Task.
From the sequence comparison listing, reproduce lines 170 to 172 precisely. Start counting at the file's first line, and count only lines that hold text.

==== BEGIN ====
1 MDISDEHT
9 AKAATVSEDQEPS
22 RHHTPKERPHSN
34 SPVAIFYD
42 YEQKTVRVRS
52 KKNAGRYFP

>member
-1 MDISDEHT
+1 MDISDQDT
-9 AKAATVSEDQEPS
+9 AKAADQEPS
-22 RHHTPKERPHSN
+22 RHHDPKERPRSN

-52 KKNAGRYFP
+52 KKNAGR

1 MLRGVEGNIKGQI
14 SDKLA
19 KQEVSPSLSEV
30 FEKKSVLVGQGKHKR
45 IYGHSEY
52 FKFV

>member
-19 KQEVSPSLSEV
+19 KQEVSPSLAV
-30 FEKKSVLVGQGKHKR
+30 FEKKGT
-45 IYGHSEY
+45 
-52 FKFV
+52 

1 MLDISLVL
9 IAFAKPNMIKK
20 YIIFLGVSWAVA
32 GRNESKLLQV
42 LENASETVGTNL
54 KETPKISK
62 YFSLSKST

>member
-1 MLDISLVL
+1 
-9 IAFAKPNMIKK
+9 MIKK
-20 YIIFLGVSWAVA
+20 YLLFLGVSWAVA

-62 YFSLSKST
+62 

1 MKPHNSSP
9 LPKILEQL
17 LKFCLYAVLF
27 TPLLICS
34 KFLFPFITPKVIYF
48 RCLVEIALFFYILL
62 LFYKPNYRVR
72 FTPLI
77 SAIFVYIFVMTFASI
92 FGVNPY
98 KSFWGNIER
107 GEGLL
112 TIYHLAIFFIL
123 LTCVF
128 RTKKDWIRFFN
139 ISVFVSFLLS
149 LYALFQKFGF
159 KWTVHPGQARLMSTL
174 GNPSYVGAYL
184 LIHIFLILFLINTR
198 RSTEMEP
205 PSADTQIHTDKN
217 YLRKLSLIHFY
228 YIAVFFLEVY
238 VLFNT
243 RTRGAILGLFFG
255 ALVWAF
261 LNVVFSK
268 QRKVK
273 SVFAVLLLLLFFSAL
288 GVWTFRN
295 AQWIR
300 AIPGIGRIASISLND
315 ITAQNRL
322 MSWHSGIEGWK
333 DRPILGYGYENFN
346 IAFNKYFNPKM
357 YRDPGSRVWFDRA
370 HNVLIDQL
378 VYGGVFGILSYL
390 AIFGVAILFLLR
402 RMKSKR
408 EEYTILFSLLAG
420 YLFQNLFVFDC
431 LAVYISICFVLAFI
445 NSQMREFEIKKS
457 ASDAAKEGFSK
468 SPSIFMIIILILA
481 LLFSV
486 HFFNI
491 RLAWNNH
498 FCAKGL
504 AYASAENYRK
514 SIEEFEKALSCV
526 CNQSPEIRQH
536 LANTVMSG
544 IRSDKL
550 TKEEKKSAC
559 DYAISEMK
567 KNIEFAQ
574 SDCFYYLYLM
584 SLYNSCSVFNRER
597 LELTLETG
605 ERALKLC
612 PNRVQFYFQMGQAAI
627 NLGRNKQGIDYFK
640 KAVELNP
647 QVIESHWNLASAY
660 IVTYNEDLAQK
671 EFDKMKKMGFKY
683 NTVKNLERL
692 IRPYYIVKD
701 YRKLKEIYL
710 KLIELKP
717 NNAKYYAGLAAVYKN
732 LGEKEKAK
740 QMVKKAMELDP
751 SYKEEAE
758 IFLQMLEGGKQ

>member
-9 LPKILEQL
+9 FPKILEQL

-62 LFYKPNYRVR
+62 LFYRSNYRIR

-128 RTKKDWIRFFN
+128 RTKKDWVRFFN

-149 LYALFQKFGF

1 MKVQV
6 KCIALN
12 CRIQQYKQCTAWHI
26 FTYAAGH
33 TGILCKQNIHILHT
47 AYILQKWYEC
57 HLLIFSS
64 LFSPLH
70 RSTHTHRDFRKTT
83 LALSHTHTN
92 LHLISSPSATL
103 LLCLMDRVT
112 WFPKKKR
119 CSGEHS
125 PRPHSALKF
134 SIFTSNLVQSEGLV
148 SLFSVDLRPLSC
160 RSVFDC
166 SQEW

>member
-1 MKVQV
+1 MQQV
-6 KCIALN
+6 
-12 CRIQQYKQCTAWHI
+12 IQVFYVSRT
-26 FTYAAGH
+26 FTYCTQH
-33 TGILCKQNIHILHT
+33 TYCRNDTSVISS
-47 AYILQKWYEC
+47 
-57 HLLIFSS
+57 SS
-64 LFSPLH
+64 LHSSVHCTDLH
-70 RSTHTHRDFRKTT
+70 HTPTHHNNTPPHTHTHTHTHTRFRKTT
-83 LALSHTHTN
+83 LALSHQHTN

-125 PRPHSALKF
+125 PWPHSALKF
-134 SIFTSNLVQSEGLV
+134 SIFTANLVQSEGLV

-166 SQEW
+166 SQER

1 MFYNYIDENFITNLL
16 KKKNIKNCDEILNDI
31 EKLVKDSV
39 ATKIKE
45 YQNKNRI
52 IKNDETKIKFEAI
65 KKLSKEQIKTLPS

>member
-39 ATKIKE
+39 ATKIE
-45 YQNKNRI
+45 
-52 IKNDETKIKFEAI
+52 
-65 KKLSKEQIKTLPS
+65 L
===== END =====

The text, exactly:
-70 RSTHTHRDFRKTT
+70 HTPTHHNNTPPHTHTHTHTHTRFRKTT
-83 LALSHTHTN